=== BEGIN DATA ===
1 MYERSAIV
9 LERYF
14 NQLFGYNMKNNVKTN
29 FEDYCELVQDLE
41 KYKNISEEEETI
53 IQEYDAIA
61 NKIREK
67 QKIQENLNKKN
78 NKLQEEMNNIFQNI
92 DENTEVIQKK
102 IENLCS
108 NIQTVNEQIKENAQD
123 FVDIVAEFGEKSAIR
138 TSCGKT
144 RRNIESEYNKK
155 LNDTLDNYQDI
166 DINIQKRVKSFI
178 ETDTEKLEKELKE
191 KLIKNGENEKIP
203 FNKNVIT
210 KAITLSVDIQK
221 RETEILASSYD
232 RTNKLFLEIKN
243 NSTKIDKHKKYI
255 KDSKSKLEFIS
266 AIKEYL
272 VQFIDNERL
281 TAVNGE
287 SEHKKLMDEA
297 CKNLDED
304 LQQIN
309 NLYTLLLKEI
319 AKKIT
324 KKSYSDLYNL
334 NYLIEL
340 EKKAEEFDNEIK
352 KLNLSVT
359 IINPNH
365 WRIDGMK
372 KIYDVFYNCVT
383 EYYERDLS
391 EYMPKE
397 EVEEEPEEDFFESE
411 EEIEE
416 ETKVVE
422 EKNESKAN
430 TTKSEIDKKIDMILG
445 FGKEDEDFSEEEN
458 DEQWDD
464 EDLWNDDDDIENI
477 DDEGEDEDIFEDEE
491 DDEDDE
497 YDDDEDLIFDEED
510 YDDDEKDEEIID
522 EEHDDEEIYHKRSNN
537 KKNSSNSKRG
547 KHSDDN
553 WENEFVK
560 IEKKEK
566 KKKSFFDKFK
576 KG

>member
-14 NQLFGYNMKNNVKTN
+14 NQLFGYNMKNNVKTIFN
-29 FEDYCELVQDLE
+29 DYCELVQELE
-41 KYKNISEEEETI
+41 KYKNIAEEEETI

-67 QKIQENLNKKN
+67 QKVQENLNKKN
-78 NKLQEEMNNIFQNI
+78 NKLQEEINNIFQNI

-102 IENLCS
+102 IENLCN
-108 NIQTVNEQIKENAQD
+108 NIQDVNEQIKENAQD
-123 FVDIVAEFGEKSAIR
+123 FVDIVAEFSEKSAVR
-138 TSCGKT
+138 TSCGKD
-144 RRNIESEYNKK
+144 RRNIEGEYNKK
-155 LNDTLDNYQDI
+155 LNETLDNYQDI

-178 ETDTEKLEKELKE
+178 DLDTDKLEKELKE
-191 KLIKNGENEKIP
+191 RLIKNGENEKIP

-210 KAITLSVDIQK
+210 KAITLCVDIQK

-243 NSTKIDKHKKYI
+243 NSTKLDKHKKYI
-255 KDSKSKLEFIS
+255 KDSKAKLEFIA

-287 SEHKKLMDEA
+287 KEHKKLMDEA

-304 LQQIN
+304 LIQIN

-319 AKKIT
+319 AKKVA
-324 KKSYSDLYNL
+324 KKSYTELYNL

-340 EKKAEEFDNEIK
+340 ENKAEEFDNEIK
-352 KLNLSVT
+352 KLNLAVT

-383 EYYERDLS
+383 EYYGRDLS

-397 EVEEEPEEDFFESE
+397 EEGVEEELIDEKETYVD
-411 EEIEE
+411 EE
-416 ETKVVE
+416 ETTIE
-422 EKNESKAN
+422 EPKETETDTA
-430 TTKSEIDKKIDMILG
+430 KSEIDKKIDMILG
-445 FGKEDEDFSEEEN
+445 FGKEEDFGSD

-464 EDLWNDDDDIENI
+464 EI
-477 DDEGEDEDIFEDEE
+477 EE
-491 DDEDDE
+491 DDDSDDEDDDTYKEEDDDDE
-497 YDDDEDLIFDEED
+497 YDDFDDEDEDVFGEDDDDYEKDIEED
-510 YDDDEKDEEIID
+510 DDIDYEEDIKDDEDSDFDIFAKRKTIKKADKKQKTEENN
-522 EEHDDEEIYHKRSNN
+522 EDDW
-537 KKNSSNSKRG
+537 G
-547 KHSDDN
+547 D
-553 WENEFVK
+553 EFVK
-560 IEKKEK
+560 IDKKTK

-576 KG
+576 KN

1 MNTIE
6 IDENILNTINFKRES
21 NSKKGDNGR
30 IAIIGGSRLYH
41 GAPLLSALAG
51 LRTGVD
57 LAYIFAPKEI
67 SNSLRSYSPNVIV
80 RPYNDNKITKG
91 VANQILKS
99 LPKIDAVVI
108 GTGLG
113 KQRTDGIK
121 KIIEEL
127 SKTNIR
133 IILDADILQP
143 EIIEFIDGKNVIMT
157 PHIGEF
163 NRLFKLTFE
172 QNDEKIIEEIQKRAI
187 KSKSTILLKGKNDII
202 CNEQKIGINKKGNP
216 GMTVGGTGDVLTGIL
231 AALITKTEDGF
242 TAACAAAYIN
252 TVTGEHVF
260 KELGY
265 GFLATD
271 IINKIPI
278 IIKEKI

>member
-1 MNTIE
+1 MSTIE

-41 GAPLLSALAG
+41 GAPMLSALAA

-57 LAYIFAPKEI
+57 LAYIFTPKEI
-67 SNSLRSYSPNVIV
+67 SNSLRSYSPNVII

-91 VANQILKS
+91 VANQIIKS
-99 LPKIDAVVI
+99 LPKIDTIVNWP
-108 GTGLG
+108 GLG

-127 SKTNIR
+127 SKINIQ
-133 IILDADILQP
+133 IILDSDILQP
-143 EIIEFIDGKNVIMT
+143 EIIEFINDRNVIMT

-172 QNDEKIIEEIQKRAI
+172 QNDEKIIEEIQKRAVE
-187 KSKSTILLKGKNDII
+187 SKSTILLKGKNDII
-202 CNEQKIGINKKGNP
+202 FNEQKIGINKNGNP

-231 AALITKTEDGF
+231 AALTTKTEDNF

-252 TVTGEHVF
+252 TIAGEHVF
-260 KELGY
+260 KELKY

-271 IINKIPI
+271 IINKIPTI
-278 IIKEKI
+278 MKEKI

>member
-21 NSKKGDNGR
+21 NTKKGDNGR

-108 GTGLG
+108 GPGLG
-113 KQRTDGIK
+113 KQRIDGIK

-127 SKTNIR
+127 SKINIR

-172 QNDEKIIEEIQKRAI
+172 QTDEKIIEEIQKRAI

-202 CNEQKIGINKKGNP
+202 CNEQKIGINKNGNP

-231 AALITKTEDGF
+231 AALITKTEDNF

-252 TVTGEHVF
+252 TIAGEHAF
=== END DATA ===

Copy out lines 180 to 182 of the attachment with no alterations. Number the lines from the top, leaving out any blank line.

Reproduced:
-67 SNSLRSYSPNVIV
+67 SNSLRSYSPNVII

-91 VANQILKS